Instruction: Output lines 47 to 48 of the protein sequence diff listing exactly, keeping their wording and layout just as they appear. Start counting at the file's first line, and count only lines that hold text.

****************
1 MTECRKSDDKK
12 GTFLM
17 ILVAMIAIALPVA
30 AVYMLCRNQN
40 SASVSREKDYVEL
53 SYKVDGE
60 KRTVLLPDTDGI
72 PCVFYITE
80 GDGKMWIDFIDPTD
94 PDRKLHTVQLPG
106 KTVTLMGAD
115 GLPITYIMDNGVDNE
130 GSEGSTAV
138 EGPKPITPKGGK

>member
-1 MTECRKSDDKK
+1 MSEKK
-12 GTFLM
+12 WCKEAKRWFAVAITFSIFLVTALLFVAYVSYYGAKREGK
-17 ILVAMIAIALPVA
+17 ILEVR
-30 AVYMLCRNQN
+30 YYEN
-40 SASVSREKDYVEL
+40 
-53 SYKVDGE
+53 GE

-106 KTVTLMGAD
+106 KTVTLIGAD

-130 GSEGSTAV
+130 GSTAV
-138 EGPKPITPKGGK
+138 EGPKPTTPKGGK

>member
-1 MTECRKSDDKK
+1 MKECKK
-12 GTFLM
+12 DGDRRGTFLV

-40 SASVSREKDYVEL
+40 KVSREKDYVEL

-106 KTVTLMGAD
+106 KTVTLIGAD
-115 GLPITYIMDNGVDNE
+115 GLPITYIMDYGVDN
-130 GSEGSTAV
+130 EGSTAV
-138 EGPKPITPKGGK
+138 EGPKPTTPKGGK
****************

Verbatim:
-138 EGPKPITPKGGK
+138 EGPKPTTPKGGK